Our second visit to this beautiful place began with a leisurely lunch in the refectory, followed by a rehearsal in the song school, as before. The magic only began when we moved out to the choir stalls: perhaps we were less overawed than previously, or perhaps we knew the music better, but there can be no doubt that our voices grew in power and assurance to fill that great space, and we made a joyful noise that echoed to the roof vaults far above us. In honour of Her Majesty’s birthday the introit was ‘The Queen shall rejoice’, composed for the coronation of Queen Anne in 1702 by William Turner. The sang the Smith responses, and we sang Psalm 46 to a chant written for the occasion by our very own James Cryer.

The service was by Lt. William Denis Browne, who had been organ scholar at Clare College, Cambridge. He was killed in France at the age of 27 exactly 101 years ago. It was chosen by Richard both for the quality of the music and as a tribute to a young life so tragically cut short. Denis Browne’s great-nephew was in the congregation to hear it.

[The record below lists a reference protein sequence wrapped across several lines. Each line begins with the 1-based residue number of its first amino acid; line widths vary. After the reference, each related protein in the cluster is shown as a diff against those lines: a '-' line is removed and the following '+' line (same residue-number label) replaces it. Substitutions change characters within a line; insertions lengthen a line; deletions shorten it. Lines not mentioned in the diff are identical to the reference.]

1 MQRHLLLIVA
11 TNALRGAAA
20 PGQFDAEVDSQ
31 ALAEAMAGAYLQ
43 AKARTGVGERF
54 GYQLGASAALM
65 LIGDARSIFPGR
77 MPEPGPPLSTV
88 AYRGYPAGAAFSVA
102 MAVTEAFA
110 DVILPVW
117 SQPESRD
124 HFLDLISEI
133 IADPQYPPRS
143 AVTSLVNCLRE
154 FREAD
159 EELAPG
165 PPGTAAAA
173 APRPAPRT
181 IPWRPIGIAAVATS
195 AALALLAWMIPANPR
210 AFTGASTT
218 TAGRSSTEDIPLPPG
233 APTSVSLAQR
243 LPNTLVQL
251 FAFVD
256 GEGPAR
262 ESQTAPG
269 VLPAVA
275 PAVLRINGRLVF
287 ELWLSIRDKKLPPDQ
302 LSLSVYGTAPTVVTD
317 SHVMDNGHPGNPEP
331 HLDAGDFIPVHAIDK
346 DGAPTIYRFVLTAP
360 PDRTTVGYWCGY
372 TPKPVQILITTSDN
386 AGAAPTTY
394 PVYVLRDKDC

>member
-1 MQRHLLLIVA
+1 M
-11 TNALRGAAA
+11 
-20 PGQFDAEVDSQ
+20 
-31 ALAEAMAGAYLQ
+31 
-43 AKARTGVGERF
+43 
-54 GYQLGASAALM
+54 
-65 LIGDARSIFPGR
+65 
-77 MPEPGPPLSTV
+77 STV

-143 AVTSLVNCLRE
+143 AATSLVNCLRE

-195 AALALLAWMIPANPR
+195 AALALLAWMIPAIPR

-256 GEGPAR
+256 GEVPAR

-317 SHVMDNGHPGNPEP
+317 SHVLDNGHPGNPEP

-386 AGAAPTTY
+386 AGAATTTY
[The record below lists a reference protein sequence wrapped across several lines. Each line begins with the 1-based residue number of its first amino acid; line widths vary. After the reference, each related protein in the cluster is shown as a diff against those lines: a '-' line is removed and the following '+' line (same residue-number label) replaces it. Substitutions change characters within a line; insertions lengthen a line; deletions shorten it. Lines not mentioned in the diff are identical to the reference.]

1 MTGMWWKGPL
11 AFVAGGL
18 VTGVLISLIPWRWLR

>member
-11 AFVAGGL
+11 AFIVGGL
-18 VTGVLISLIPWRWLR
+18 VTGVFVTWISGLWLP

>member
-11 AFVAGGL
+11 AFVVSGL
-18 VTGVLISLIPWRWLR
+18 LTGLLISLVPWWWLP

The anthem was ‘Do not be afraid’ by Philip Stopford, which has become a choir favourite in recent months, and indeed has become an ear-worm to some of us.

Grateful thanks are due to our director of music, Richard Lyne, and organist James Cryer. Thanks also to the many members of the All Saints congregation and choir parents who took the trouble to come and listen to us, and to the cathedral staff, who as before were welcoming and helpful in every way.